Destroying Security by Increasing Security

Development comments edit

I have a friend.  Let’s call him “Steve”.

Steve was recently complaining to me about the password requirements imposed on him by Corporate IT.  He was using all sorts of words to describe them.  The only one suitable for reprinting was “stupid”.  They went downhill from there rather quickly.

Here are the password requirements Steve has to live with:

  • Must contain at least one uppercase letter A-Z.
  • Must contain at least one lowercase letter a-z.
  • Must contain at least one numeral 0-9.
  • Must contain at least one special character
  • Must be longer than 6 characters. (So >= 7)
  • Must be shorter than 9 characters. (So…7 or 8, but not 9)
  • Must begin and end with an alpha character A-Z or a-z.
  • The change periods (how often you must reset) vary.
  • You may not use any password you have used in the last year.

Seriously, did they just check every available box in the security setup? They may think they’re making things more secure, but in fact, the addition of all these options, especially with the addition of the very restrictive length requirement (7 or 8 characters, really?) conspires to drastically reduce security.

It reminded me a lot of this XKCD comic:

When you take social psychology into account, you can pretty much bet the farm on the following:

The requirements to change passwords several times a year and never repeat passwords in one year means that the month and date have to be in there.At the time of this writing, it is November 2011, so if I were trying to break a password on this system I could be reasonably sure that the password contains either 1111, 1011, 1110, 0911, 1109. That’s 5 possibilities.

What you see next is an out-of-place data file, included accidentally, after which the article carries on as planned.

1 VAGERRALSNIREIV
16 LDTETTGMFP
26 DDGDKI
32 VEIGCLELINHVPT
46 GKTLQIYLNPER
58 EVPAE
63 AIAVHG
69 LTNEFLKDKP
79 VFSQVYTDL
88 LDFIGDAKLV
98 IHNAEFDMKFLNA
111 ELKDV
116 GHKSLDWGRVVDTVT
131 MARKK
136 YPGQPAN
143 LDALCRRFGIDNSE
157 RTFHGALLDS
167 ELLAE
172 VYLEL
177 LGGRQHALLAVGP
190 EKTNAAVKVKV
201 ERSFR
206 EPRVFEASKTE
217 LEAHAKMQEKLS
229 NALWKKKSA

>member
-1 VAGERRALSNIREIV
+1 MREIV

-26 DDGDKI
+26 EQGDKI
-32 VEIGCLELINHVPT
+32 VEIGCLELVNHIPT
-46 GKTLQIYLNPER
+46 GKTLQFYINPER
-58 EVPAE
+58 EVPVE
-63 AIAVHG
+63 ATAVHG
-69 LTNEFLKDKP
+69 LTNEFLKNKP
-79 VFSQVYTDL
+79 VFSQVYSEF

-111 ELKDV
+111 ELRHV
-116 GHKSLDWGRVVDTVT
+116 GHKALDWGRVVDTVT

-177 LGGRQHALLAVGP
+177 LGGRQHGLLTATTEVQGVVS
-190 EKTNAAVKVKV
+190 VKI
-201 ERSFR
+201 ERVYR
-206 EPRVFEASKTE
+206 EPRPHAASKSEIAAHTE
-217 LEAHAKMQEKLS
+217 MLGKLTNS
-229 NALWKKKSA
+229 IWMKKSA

It’s pretty safe to assume the date-based string of 4 characters will appear at the end of the password, but the fact that an alpha is required at the end means users will back it up one character. Therefore the password probably fits the regex [0-9]{4}[A-Za-z]$. The addition of the letter (26 * 2 for caps) possibilities means there are only 26*2*5 = 260 likely possibilities for the last 5 characters of the password.

If we assume 8 character passwords (would be stronger than 7 after all) then there are 3 characters left. It wouldn’t be ridiculous to assume:

  • First character caps: 26 possibilities
  • Second character lowercase: 26 possibilities
  • Third character a symbol easily reachable from a Shift+NumberKey sequence (there are 10) plus I’ll throw in a few more for good measure that are accessible by the right pinky finger.  Let’s say 20 possibilities.
  • Total possibilities for the first 3 chars = 26 * 26 * 20 = 13,520

Total likely passwords to attempt = 13,250 * 260 = 3,515,200.

3.5 million possibilities.  Using XKCD’s assumption of 1000 guesses/second, that’s less than an hour! I sure hope they have some lockout routines on top of that password policy. Considering that they must have checked every box, I suppose I can assume they did.

You may disagree with my math or my assumptions, but that the point is that adding additional security requirements doesn’t always increase security. So get it out of your head that your users are going to pick truly random passwords and think about how they are likely to act before you consider your system to be secure.